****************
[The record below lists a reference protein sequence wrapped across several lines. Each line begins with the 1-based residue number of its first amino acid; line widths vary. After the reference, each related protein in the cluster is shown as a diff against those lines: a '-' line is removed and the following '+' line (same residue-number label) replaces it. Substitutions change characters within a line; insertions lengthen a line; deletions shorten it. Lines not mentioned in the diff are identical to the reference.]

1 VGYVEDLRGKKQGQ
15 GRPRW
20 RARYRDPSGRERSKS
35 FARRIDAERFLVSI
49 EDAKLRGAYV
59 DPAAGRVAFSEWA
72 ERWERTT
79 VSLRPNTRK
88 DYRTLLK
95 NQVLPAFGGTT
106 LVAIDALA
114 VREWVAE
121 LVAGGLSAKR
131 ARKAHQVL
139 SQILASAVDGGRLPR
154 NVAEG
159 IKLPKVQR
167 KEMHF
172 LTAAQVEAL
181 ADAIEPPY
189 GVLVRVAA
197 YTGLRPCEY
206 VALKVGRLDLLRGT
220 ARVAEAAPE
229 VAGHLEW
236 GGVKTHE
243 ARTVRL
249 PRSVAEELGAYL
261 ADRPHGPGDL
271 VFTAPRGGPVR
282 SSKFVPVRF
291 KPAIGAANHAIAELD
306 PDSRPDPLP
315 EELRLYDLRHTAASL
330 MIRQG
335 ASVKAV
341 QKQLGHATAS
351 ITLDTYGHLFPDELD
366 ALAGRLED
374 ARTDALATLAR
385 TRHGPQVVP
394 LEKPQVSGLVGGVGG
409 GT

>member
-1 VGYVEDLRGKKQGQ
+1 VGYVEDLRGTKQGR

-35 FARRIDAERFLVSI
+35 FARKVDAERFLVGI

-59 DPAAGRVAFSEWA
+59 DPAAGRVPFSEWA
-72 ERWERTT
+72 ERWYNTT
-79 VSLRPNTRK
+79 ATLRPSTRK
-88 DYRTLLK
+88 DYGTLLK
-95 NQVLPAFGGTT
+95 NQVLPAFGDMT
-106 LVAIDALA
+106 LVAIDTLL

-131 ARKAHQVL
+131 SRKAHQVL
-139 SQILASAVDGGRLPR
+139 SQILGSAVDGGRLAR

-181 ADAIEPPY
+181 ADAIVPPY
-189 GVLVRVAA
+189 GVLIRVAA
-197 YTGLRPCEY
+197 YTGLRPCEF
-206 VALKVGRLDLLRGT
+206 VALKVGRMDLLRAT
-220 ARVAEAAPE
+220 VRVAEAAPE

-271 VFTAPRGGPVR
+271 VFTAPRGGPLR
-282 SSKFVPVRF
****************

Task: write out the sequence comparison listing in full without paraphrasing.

[The record below lists a reference protein sequence wrapped across several lines. Each line begins with the 1-based residue number of its first amino acid; line widths vary. After the reference, each related protein in the cluster is shown as a diff against those lines: a '-' line is removed and the following '+' line (same residue-number label) replaces it. Substitutions change characters within a line; insertions lengthen a line; deletions shorten it. Lines not mentioned in the diff are identical to the reference.]

1 VGYVEDLRGKKQGQ
15 GRPRW
20 RARYRDPSGRERSKS
35 FARRIDAERFLVSI
49 EDAKLRGAYV
59 DPAAGRVAFSEWA
72 ERWERTT
79 VSLRPNTRK
88 DYRTLLK
95 NQVLPAFGGTT
106 LVAIDALA
114 VREWVAE
121 LVAGGLSAKR
131 ARKAHQVL
139 SQILASAVDGGRLPR
154 NVAEG
159 IKLPKVQR
167 KEMHF
172 LTAAQVEAL
181 ADAIEPPY
189 GVLVRVAA
197 YTGLRPCEY
206 VALKVGRLDLLRGT
220 ARVAEAAPE
229 VAGHLEW
236 GGVKTHE
243 ARTVRL
249 PRSVAEELGAYL
261 ADRPHGPGDL
271 VFTAPRGGPVR
282 SSKFVPVRF
291 KPAIGAANHAIAELD
306 PDSRPDPLP
315 EELRLYDLRHTAASL
330 MIRQG
335 ASVKAV
341 QKQLGHATAS
351 ITLDTYGHLFPDELD
366 ALAGRLED
374 ARTDALATLAR
385 TRHGPQVVP
394 LEKPQVSGLVGGVGG
409 GT

>member
-1 VGYVEDLRGKKQGQ
+1 VGYVEDLRGTKQGR

-35 FARRIDAERFLVSI
+35 FARKVDAERFLVGI

-59 DPAAGRVAFSEWA
+59 DPAAGRVPFSEWA
-72 ERWERTT
+72 ERWYNTT
-79 VSLRPNTRK
+79 ATLRPSTRK
-88 DYRTLLK
+88 DYGTLLK
-95 NQVLPAFGGTT
+95 NQVLPAFGDMT
-106 LVAIDALA
+106 LVAIDTLL

-131 ARKAHQVL
+131 SRKAHQVL
-139 SQILASAVDGGRLPR
+139 SQILGSAVDGGRLAR

-181 ADAIEPPY
+181 ADAIVPPY
-189 GVLVRVAA
+189 GVLIRVAA
-197 YTGLRPCEY
+197 YTGLRPCEF
-206 VALKVGRLDLLRGT
+206 VALKVGRMDLLRAT
-220 ARVAEAAPE
+220 VRVAEAAPE

-271 VFTAPRGGPVR
+271 VFTAPRGGPLR
-282 SSKFVPVRF